We get more questions lately from people wanting a green or low energy septic system. One green concept is using the water from the septic system for irrigating plants or flushing toilets. This practice is known as reuse. “Grey water” is water drained from bathtubs and sinks. “Black water” is from the toilet. Very strict state laws govern the disposal and reuse of sewage and water from septic systems. Many states consider all water grey or black to be hazardous based on the fact the the same bacteria are present in both although at different concentrations.
Final “disinfection” is usually required for reuse with a commercial ultraviolet unit. These types of units have been used for years in municipal treatment plants, but are relatively rare in home systems so far. UV systems require monitoring to be effective.
With the increasing value of water, reuse will become more popular in the future. For now, reuse is only available where the laws allow it. Of great importance to sewage regulation is the prevention of cross connections. This is where wastewater or irrigation water gets into the drinking or potable water system. Reuse requires modification of plumbing and septic codes. An example is inside the toilet where sewage and fresh water combine to flush the toilet. The design of toilets is highly regulated to prevent cross connections. Introducing waste water to flush the toilet can be highly risky.
We can set up drainage systems for wet lots, wet basements, and general water problems.
With our excavation expertise, we can dig any trench you need for installation of utilities.
In addition to our large-scale septic installations, we also work within the city, hooking up your home or business to existing sewer infrastructure.
We demolish existing structures, including home, office, and commercial buildings. Typically, we haul 80% of all demolished materials off-site for recycling.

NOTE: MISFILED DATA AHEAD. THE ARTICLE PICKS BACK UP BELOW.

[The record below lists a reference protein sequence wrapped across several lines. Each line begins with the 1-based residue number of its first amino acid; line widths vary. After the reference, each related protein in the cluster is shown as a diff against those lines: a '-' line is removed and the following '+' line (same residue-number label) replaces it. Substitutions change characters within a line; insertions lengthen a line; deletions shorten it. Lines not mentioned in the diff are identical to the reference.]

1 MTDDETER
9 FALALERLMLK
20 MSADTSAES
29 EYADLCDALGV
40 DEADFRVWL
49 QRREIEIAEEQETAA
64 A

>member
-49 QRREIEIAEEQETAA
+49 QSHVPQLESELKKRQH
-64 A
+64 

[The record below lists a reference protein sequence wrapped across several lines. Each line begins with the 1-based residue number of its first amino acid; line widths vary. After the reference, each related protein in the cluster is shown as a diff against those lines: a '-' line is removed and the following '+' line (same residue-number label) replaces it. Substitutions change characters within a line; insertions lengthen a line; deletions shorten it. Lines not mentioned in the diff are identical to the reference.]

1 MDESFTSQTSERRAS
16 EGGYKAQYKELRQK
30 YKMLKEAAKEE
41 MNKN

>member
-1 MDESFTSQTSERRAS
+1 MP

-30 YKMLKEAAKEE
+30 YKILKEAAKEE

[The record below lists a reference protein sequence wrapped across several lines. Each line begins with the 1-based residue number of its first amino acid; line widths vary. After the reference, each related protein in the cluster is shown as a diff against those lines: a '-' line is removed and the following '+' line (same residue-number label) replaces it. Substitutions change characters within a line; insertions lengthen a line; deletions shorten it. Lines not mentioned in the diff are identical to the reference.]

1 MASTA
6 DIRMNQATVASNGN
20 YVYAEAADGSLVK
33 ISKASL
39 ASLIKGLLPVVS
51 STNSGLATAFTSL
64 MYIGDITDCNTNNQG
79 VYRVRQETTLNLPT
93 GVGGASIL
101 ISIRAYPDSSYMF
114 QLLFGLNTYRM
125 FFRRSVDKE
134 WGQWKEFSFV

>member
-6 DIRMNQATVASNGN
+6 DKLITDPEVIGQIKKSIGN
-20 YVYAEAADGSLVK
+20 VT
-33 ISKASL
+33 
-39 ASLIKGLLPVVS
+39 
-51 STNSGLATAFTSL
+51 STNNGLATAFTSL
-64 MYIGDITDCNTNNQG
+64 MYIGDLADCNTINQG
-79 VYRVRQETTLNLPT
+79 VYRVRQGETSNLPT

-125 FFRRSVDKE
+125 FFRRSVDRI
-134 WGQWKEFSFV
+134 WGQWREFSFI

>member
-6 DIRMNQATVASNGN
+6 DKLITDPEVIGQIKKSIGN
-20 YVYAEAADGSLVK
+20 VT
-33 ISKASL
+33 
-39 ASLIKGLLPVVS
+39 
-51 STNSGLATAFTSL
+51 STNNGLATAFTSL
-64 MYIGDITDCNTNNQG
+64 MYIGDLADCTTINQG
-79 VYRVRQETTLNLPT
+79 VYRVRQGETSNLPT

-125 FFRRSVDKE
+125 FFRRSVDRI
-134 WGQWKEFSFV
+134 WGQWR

The septic tank is a watertight concrete box about 9 feet long and 5 feet tall. It is buried in the ground just outside the home. The tank is usually precast from reinforced concrete and can be purchased from concrete manufacturers. While typically designed with a 1,000-gallon liquid capacity, the size of the tank is legally determined by the number of bedrooms in the home. The tank temporarily holds household wastes and allows a small amount of pretreatment to take place.
The tank is connected to the drainfield by a buried pipe. A typical drainfield consists of two to five trenches excavated into the subsoil. In many systems, a distribution box or a flow divider helps move wastewater to each trench. In most conventional septic systems, the trenches are 3 feet wide, 2 to 3 feet deep, and 9 feet apart. In each trench, a 1-foot thick layer of washed gravel or stone is placed around a 4-inch-diameter perforated distribution pipe. After the trenches are covered with soil, the area must be landscaped to keep surface waters from ponding over the drainfield.
The drainfield has also been called the nitrification field or the soil absorption field. The sole purpose of the drainfield is to deliver wastewater to the soil. The soil purifies the wastewater by removing the germs and chemicals before they reach the groundwater or any adjacent surface waters such as rivers, lakes, and estuaries.